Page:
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Hi-Tech / Internet

Components and separation of concerns

Css-live - Severstal your world! 10.07.2018 at 18:48

Community that speaks the languages of HTML, CSS and JavaScript

Translation of the article Components and concerns from adactio.com published on css-live.ru with permission of the author by Jeremy Keith

Sometimes we are too addicted to the false opposition in the world of web design and web development. Recently, I noticed one pop up regularly in the design of systems and components.

This is about shared responsibility. The web has a long history of separation of structure, presentation and behavior using HTML, CSS and JavaScript. It regularly serves us. If you write code in this order to ensure that something worked (in some way) before adding the next layer, the result will be reliable and resilient to failures.

But in the present era of a component indicate that it makes sense to divide things according to their function. Here is what Diane Mounter in his great article about the design system in Github:

Instead of having to share the responsibility for languages (like HTML, CSS and JavaScript), we are committed to the model of division of responsibility at the component level.

This is very consonant with the thesis stated earlier in the presentation, Cristiano Rastelli.

the Division of responsibility in accordance with the objective of each component is more than logical... but that doesn't mean that we should cease to separate structure, presentation and behavior! Why not do both?

In the "traditional" division of responsibility in the web (HTML/CSS/JavaScript) there is nothing that restricts it's just simple pages. I would say that it just works best if you apply it at something small scale.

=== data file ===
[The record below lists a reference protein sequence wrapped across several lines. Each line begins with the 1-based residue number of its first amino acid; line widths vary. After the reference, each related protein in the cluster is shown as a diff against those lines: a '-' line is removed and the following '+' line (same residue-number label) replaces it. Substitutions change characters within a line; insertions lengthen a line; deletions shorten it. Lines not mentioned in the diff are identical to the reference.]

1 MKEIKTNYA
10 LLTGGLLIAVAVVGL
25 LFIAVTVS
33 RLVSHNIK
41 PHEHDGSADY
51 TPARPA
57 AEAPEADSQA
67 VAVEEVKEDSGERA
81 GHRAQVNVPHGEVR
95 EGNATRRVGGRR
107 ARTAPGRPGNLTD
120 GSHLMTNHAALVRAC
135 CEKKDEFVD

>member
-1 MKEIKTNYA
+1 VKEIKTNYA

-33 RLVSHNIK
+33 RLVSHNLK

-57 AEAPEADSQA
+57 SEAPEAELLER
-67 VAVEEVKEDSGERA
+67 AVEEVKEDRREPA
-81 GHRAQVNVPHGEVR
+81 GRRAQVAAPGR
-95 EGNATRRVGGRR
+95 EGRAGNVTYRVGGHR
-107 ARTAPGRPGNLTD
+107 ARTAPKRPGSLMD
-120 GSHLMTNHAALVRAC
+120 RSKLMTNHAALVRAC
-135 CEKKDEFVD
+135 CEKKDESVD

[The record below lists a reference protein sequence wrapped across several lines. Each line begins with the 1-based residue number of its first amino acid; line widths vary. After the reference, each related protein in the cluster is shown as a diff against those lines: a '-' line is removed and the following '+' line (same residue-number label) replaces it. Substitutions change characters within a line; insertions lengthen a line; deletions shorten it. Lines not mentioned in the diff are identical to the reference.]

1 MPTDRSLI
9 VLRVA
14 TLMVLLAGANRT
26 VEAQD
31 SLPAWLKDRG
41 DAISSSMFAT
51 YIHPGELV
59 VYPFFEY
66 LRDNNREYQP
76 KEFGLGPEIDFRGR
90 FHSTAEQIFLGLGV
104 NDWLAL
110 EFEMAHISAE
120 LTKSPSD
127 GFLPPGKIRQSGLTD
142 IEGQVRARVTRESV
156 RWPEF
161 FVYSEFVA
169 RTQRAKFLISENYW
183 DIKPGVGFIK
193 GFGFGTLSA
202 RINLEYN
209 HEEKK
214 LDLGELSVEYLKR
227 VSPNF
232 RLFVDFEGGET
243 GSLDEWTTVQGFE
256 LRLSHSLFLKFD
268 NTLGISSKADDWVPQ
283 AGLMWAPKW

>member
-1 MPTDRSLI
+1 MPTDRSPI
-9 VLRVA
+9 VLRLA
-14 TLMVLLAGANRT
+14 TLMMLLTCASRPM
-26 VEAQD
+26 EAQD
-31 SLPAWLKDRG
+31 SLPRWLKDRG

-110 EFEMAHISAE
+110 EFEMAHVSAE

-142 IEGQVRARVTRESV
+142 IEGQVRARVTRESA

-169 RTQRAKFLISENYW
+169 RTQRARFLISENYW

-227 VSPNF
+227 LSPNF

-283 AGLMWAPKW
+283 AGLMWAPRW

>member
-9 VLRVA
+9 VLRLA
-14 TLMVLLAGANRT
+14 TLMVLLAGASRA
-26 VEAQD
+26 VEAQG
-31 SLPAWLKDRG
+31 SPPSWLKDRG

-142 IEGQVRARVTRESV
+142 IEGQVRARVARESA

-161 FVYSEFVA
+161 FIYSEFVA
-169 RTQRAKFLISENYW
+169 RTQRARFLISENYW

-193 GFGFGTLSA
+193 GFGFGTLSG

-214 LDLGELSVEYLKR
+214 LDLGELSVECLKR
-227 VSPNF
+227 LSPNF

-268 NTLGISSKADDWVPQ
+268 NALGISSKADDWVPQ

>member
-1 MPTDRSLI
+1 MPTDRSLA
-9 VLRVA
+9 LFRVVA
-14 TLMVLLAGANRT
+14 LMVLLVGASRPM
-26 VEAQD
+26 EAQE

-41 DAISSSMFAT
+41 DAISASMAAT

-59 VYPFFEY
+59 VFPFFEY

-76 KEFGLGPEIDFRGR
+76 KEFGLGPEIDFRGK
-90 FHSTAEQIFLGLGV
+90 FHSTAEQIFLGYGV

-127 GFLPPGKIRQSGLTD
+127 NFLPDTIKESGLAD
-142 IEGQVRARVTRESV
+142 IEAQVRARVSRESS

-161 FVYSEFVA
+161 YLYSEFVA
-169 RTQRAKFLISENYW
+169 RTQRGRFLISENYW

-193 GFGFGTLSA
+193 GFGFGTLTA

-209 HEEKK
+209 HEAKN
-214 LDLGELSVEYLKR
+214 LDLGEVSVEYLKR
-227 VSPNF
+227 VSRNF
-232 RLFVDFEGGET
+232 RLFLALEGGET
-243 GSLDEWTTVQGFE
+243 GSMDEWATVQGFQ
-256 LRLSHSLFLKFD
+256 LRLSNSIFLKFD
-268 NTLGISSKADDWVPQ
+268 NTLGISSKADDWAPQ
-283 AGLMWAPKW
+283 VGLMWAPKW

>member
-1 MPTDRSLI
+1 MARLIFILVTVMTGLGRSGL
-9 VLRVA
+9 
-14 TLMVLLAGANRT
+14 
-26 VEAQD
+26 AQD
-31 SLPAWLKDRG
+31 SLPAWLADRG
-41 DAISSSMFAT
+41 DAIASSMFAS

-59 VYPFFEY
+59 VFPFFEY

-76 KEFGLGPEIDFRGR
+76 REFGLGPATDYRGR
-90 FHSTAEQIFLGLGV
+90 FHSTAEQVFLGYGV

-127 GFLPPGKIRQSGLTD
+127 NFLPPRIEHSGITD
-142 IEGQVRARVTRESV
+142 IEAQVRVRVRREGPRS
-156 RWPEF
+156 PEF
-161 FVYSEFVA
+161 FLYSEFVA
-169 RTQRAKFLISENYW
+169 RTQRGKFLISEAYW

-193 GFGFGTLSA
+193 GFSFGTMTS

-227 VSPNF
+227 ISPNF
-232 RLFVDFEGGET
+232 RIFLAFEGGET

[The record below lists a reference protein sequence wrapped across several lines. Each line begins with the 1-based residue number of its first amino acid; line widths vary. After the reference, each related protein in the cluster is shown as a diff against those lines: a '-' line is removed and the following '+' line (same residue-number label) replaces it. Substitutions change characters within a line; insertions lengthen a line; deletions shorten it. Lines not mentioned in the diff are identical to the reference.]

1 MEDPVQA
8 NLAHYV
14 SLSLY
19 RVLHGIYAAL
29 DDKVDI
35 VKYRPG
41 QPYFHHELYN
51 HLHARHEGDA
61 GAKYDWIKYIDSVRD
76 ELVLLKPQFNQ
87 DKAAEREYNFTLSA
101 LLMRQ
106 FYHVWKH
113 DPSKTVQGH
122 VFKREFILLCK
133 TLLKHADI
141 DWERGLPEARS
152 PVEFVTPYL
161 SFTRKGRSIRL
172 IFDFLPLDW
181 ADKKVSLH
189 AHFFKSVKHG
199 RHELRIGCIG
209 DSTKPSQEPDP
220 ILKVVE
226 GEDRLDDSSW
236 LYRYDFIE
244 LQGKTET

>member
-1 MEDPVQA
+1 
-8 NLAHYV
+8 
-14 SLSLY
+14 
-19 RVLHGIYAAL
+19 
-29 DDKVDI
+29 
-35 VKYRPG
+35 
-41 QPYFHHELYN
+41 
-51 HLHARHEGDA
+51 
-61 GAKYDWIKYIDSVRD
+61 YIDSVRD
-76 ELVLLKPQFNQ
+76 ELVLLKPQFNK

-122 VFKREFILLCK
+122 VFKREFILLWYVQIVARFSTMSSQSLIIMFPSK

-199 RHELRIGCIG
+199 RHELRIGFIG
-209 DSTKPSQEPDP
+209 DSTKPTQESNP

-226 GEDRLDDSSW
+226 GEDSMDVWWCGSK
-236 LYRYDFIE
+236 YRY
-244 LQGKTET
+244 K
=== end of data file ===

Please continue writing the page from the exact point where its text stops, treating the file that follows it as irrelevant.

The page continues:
In his article "the First library patterns: an approach to the control of CSS" Rachel advises to start each component with a good markup:

You should always start with well-structured markup.

This ensures that your content is available on the most basic level, but it also means that you can take advantage of the normal flow (i.e. the most basic CSS layouts, blocks and lines of text — approx. transl.).

basically this approach, the rule language with the least capacity (the more powerful the language data is processed, the harder it is to use these data in the future, so if the problem can be solved in simple, purely descriptive language, it is not necessary to select a complex procedural; sometimes considered a special case of the principle of least privilege with regard to the choice of language — approx. transl.). In Chapter 6 of the book "Sustainable web design" I have outlined a three-step process that I follow when designing for the web:

to Determine the basic functionality to Make this functionality available using the most simple technology, which only you can Add to improve!

the Chapter is full of examples of how to apply these steps to the whole site or product, but it is not necessary to stop on it:

This three-step process can be applied at the scale of individual components on the page. "What is the main functionality of this component? How can I make this functionality available using the simplest technology? But now how can I improve it?"

the division of responsibility when creating pages when creating components, there is another common benefit. In the case of pages, the question "what's the main functionality?" will help you to find a good URL. With respect to the components this will help to come up with a good name... and this is what constitutes the core of good design system. In his brilliant book "Design system" Ala recommends that you ask the question "what is the purpose?", to achieve a good common language for everyone who works with the components.

My thesis is:

to Separate structure, presentation and behaviour is good. To divide the interface components is good.

These ideas not contradict each other. To present them as a mutually exclusive choice — it's like saying "I used to eat Italian food, but now I drink Italian wine." They work best in combination with each other.